diamondmagic Re:DRM should not be in HTML5 (178 comments)

HTML doesn't mention DRM. See for yourself: http://www.w3.org/TR/2014/PR-h...

There's Encrypted Media Extensions, which everyone says is "ZOMG DRM", but it's an entirely separate document, and no more insidious than EncryptedXML.

You can't "standardize" DRM, it's literally impossible.

about two weeks ago
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U2 and Apple Collaborate On 'Non-Piratable, Interactive Format For Music'

diamondmagic Re:Expert. (358 comments)

As a respected M.D. at least Dre has some validity as a good ear, and he can evaluate the results of different parametric curves on tone signature

Fixed

about two weeks ago
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ISIS Bans Math and Social Studies For Children

diamondmagic Re:I LOVE READING PROPAGANDA (981 comments)

The metric you're looking for, and the only meaningful one for your point, is called Real GDP Per Capita. And it's up. Subcatagories of durable goods are also up. Up in real terms, per capita.

If you want to say we would be manufacturing more if not due to bad economic policy, fine. I agree.

But don't spread this nonsense that is technically the same thing as saying we're in a recession.

about two weeks ago
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ISIS Bans Math and Social Studies For Children

diamondmagic Re:I LOVE READING PROPAGANDA (981 comments)

GDP measures the growth of the economy as a whole, over time, within a particular geographical area.

If you say that share of GDP of a certain industry to nationwide GDP has changed from 28% to 12%, but overall GDP grew 600% (or whatever), then mathematically, said industry grew -- it wasn't #1 in growth, but it still grew.

Nor does manufacturing need to be #1. The service sector can grow without sucking up other industry's resources, so naturally the GDP-share of other industry is going to shrink.

These are well-defined terms in economics. You're just being obtuse.

about two weeks ago
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The FCC Net Neutrality Comment Deadline Has Arrived: What Now?

diamondmagic Re:Spoilers (131 comments)

That sounds like "throttling" and in the particular way they're doing it, "fraud." I still fail to see how Net Neutrality comes in here.

about two weeks ago
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The FCC Net Neutrality Comment Deadline Has Arrived: What Now?

diamondmagic Re:Spoilers (131 comments)

The issue is ISPs throttling based upon provider source.

Now there's an actual Net Neutrality violation. But...

If you pay for a 100Mbps connection I imagine you expect it should be pretty close to 100Mbps to any endpoint on the internet barring their end having a slower connection, not you can only get 2.5Mbps to Netflix because ISP don't like them but you can have your full 100Mbps to app store owned by ISP.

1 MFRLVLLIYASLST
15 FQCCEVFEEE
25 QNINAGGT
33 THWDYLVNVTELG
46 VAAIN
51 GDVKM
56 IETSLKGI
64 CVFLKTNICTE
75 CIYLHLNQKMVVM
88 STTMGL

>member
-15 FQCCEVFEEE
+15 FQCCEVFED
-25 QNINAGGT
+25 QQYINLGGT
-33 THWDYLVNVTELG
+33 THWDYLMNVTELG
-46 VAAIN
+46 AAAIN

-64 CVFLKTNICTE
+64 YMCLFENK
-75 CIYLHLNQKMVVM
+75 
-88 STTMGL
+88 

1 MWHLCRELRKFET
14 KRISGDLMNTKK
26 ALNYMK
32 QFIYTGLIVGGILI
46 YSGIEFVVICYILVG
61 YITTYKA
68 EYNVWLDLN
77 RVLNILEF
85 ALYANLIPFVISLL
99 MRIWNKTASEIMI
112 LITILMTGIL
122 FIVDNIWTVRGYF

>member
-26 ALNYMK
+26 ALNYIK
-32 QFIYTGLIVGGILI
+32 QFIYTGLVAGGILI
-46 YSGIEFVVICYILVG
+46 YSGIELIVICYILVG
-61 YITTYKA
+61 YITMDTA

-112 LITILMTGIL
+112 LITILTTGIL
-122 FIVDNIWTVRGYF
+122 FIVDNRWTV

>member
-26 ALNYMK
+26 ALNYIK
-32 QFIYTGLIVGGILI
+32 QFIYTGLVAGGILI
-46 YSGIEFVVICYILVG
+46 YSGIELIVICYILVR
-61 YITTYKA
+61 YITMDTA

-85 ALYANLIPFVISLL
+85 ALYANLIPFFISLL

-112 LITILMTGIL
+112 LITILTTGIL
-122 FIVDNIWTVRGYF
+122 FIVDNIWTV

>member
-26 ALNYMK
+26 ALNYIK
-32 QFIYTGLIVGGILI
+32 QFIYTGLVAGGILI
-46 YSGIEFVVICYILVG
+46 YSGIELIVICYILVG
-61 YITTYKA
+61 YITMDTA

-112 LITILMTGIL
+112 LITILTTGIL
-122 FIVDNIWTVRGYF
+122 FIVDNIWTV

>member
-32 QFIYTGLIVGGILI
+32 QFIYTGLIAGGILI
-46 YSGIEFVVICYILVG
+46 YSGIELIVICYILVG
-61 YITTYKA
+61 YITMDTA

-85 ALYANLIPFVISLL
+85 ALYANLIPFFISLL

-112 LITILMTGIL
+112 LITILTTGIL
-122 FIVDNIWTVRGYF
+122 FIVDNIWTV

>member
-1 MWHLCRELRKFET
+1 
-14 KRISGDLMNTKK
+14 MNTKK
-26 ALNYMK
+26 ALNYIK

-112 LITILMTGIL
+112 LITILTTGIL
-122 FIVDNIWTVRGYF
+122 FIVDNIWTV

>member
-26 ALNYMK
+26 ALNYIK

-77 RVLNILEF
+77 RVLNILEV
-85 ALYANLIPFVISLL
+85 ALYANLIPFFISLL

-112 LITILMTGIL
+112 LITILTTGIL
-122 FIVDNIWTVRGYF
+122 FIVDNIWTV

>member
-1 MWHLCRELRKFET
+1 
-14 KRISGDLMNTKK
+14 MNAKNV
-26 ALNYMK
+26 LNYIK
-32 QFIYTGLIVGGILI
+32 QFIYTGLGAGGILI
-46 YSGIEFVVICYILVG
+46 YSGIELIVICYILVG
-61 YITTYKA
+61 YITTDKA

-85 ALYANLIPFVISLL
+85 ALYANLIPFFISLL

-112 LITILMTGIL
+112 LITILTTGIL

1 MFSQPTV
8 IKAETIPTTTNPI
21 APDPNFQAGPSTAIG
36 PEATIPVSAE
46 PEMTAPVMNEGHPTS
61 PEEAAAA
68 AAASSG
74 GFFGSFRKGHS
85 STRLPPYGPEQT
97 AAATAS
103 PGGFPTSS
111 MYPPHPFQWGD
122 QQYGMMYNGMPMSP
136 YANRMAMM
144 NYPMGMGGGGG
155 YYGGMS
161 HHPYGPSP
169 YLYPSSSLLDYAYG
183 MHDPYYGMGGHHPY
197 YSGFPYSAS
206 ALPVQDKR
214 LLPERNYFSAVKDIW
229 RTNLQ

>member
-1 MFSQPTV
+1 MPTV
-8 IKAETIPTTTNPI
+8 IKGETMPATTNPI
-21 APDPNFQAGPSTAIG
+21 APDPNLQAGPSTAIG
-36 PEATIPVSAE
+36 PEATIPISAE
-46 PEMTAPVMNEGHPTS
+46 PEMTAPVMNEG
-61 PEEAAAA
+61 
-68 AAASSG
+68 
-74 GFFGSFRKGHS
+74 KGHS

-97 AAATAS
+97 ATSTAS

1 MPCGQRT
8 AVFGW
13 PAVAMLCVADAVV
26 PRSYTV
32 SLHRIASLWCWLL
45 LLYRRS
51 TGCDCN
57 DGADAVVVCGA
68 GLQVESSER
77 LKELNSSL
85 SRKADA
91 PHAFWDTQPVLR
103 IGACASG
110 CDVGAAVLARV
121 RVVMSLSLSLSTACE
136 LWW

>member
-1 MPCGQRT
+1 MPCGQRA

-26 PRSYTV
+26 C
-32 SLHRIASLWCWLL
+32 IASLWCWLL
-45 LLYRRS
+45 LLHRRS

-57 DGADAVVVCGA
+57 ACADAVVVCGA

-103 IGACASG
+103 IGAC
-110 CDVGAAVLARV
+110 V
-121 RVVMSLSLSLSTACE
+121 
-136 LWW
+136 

You don't need legislation for that, isn't that called fraud?

about two weeks ago
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The FCC Net Neutrality Comment Deadline Has Arrived: What Now?

diamondmagic Re:Spoilers (131 comments)

That makes even less sense... How's that a problem unique to Internet providers, never mind routing rules on routers?

about two weeks ago
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The FCC Net Neutrality Comment Deadline Has Arrived: What Now?

diamondmagic Re:Spoilers (131 comments)

I doubt Net Neutrality is about "fast lanes". Isn't that called... you know, bandwidth? When I pay my Internet carrier per Mbps for a dedicated pipe, how is that not paying for a "fast(er) lane"?

about two weeks ago
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The FCC Net Neutrality Comment Deadline Has Arrived: What Now?

diamondmagic Re:Spoilers (131 comments)

Net Neutrality is a technically a routing policy that individual nodes in the network can comply with. My home router is most certainly not neutral, for instance, and that's a good thing, I like how I have traffic prioritized on my network.

Of course, that definition doesn't really make sense in this context. Perhaps you refer to enforcing a law that brings legal action against router operators that don't implement the routing policy. But that doesn't really make any sense either; the FCC never had any policy on the books to begin with. You can't end something by continuing to not have a law three decades after the fact.

(Fwiw, I'm totally down for not enacting more laws. The FCC is not your friend, and I doubt they'd be an effective packet police.)

about two weeks ago
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Direct Sales OK Baked Into Nevada's $1.3 Billion Incentive Deal With Tesla

diamondmagic Re:Why is this legal in the U.S.? (149 comments)

Corporations have been around long before the 19th century and as legal entities managed and owned by us individuals, they most certainly do enjoy the same rights to own property and conduct trade, and are held accountable to not violate the law.

That last part is kind of important. Corporations are considered persons because they're expected to follow the law, too!

Really, what do you think corporations are made of, woodland critters and robots?

about three weeks ago

Submissions

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NSA Caused Syria's 2012 Internet Outage

diamondmagic diamondmagic writes  |  about a month and a half ago

diamondmagic (877411) writes "Wired's new profile of Edward Snowden reveals that the 2012 outage of Syria's Internet, in an attempt to spy on communications in the midst of a civil war, was caused when the NSA tried to remotely install an exploit onto a core router. The article continues: "But something went wrong, and the router was bricked instead—rendered totally inoperable. The failure of this router caused Syria to suddenly lose all connection to the Internet—although the public didn’t know that the US government was responsible.""